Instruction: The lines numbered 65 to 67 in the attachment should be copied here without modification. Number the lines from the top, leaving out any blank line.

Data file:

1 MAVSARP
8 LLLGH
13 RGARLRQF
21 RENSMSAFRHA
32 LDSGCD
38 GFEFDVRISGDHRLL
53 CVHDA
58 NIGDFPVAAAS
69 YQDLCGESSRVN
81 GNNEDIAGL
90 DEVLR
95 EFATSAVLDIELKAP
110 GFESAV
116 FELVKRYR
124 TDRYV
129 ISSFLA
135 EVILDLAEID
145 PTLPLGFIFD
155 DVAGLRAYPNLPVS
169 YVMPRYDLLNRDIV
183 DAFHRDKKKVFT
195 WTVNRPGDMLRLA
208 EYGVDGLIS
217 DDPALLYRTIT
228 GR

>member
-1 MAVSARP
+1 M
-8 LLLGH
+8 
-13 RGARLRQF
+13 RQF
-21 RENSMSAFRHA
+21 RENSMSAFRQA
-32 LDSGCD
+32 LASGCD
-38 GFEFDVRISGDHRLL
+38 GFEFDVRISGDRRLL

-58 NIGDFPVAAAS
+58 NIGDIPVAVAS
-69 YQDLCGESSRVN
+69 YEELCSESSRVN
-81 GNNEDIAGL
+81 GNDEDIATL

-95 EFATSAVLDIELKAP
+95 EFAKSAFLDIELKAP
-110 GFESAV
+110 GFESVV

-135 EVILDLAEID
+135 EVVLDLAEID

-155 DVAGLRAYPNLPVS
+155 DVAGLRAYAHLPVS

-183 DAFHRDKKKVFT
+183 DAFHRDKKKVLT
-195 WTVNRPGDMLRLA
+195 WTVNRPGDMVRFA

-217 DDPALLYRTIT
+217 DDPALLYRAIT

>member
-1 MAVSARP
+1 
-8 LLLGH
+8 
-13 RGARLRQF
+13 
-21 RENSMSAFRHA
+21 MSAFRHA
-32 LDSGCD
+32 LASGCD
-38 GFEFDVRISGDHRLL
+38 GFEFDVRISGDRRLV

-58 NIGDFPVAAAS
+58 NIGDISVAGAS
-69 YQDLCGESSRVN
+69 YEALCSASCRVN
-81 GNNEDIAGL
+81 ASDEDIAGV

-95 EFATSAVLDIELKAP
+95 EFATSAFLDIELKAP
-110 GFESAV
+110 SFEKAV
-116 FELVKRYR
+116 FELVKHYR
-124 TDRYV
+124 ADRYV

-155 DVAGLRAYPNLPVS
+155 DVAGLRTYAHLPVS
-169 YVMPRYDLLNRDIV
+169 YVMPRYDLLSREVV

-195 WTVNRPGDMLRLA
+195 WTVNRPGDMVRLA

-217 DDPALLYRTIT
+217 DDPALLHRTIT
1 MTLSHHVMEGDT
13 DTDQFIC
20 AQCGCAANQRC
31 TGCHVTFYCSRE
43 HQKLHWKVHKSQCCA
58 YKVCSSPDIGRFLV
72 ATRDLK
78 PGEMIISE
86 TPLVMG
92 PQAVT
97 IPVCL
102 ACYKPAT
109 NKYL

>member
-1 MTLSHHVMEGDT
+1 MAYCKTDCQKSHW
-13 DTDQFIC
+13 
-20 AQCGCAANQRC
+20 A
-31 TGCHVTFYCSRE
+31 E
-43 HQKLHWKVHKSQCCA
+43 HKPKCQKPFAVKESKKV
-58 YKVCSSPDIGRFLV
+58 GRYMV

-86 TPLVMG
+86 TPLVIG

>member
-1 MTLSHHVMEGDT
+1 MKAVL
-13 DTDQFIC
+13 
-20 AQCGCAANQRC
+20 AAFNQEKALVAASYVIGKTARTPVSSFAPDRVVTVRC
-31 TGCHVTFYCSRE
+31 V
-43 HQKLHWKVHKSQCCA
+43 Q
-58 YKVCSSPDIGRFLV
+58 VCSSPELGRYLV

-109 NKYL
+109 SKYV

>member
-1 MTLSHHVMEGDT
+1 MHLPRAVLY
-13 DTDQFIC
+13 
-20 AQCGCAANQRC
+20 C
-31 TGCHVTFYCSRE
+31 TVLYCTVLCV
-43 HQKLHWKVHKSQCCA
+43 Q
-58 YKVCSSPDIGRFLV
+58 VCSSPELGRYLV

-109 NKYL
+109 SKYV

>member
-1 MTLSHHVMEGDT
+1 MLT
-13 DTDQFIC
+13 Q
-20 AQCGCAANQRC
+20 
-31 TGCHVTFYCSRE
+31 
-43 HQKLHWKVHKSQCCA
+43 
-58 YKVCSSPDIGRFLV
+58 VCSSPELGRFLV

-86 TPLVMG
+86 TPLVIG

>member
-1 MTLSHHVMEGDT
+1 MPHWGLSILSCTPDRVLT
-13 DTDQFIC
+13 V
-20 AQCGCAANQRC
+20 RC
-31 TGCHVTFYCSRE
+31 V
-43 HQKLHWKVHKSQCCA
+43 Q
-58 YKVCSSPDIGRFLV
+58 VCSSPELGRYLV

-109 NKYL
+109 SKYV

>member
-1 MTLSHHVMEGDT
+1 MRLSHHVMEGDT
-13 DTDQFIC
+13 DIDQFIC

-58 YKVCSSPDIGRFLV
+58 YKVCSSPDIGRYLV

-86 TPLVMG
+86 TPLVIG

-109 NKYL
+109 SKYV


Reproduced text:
+13 
-21 RENSMSAFRHA
+21 MSAFRHA